Objective: We sought to evaluate the impact of short sleep duration (SSD) and frequent snoring (FS) on glucose metabolism during pregnancy.
Study design: We conducted a prospective cohort study of healthy nulliparas who participated in a sleep survey study. SSD was defined as <7 hours of sleep per night and FS, as snoring >or=3 nights per week. Outcomes included 1-hour oral glucose tolerance results and the presence of gestational diabetes mellitus (GDM). Univariate and multivariate analyses were performed.
Results: A total of 189 women participated; 48% reported an SSD and 18.5% reported FS. SSD and FS were associated with higher oral glucose tolerance values: SSD (116 +/- 31 vs 105 +/- 23; P = .008) and FS (118 +/- 34 vs 108 +/- 25; P = .04). Both SSD (10.2% vs 1.1%; P = .008) and FS (14.3% vs 3.3%; P = .009) were associated with a higher incidence of GDM. Even after controlling for potential confounders, SSD and FS remained associated with GDM.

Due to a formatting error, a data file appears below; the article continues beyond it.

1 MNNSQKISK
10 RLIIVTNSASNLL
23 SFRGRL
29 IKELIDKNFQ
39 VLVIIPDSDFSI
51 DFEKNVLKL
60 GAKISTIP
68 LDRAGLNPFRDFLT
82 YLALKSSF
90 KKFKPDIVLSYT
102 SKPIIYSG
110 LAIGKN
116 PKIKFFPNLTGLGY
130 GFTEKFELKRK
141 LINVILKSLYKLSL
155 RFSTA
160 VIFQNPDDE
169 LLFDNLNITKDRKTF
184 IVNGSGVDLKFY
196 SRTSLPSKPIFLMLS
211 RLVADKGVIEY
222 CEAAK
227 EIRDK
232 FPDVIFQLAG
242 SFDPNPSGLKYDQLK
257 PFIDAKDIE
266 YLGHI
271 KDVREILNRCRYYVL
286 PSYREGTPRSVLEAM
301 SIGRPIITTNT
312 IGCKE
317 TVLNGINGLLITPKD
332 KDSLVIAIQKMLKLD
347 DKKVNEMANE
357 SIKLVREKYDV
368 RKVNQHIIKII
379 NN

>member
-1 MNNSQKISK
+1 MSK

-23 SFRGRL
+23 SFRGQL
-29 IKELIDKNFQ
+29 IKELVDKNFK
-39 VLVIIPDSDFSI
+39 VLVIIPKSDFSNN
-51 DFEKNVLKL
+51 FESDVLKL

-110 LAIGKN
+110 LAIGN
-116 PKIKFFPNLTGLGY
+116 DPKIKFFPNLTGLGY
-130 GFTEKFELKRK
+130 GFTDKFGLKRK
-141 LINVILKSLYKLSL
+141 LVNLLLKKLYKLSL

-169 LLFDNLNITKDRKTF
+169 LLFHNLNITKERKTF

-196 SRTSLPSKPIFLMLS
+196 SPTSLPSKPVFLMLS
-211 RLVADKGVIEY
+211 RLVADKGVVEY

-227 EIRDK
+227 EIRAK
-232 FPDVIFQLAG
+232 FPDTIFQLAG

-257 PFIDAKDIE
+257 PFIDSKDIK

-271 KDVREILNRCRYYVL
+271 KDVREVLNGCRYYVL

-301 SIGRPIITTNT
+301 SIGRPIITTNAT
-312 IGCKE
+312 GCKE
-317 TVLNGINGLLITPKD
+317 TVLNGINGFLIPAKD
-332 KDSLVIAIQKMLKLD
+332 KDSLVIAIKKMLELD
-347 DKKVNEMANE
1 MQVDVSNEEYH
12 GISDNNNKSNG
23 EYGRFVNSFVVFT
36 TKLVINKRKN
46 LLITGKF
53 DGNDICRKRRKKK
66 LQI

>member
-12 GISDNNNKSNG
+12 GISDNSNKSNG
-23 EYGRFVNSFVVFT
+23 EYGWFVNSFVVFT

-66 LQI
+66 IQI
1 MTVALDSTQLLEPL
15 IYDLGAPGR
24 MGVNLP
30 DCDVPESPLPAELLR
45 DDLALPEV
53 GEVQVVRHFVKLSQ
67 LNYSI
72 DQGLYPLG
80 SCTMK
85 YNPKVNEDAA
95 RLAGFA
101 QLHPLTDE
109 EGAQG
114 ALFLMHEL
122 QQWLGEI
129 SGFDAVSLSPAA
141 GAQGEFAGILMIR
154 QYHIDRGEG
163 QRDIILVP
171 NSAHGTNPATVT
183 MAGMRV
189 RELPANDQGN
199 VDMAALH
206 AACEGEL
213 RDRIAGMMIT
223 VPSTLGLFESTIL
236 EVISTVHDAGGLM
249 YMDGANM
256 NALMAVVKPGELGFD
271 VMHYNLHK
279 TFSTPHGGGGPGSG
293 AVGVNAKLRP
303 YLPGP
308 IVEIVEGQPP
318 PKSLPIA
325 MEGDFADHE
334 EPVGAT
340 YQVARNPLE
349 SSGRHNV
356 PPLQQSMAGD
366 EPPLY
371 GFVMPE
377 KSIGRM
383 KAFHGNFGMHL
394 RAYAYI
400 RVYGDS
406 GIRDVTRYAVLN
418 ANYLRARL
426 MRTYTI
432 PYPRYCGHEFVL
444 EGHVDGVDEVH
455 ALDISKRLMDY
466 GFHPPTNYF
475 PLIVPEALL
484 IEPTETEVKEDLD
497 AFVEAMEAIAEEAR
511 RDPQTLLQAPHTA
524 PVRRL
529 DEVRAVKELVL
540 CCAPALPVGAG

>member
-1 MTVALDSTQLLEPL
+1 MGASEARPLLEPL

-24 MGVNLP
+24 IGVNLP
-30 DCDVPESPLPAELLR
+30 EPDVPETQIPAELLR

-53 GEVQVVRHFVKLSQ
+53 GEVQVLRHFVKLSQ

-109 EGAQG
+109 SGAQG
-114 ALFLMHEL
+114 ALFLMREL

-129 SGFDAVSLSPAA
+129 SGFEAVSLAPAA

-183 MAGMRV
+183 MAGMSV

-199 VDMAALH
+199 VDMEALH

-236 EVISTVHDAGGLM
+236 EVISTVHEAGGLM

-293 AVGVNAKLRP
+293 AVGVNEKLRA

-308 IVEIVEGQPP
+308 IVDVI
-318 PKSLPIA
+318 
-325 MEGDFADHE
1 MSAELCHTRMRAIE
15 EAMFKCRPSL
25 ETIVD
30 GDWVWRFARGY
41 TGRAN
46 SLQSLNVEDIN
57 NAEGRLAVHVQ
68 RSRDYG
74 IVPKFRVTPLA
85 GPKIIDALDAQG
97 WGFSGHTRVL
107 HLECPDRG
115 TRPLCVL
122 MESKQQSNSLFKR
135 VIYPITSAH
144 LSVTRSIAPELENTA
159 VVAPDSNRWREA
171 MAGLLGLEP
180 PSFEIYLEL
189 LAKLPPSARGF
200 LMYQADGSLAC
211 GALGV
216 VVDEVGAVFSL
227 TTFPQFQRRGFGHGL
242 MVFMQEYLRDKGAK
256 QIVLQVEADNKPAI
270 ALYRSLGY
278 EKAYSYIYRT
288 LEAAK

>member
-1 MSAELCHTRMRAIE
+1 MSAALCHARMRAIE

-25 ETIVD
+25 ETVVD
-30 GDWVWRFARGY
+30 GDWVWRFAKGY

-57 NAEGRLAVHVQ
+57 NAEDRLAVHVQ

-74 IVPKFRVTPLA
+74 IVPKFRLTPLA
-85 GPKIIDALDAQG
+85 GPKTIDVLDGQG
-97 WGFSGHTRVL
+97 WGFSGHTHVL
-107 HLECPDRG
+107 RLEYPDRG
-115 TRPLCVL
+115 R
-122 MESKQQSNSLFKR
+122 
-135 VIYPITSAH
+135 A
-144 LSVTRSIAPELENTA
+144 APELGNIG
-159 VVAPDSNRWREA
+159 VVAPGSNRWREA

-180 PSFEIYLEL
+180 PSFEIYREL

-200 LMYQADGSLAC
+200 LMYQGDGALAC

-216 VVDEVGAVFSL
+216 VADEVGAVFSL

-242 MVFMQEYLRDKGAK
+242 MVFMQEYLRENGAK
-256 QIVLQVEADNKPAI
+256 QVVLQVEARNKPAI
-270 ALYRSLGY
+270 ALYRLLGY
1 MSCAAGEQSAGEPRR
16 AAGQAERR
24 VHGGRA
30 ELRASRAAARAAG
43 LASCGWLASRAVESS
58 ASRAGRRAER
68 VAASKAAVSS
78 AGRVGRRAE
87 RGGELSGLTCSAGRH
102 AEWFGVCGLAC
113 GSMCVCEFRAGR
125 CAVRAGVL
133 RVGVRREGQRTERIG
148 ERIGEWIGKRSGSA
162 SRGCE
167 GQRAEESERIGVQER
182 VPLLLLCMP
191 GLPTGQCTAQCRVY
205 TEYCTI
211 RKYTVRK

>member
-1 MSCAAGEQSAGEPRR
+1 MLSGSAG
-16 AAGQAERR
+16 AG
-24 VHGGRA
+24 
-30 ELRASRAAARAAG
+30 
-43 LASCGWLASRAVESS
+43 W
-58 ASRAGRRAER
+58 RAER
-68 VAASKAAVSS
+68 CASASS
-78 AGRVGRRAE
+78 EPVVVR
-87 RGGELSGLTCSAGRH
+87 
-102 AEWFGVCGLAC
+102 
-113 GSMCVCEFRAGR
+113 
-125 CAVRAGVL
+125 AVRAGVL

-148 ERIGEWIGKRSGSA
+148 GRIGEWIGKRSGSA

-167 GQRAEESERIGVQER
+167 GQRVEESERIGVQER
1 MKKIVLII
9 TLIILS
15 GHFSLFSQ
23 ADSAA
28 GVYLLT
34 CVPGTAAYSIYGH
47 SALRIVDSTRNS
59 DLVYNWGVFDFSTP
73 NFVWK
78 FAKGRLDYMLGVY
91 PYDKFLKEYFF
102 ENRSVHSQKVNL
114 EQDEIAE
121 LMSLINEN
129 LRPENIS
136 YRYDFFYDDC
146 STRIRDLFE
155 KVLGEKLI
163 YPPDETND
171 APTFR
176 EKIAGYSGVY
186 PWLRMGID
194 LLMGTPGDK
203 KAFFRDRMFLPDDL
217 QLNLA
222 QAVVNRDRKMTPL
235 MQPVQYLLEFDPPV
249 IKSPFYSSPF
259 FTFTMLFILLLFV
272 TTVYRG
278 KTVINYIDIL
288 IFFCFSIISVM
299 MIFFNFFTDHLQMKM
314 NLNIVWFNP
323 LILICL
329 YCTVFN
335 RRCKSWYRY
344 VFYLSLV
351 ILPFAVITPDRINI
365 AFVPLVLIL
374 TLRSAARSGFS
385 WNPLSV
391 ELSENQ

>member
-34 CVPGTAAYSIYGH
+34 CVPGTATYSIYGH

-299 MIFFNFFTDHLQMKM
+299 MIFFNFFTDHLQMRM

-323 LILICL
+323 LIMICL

Conclusion: SSD and FS are associated with glucose intolerance in pregnancy.
Copyright (c) 2010 Mosby, Inc. All rights reserved.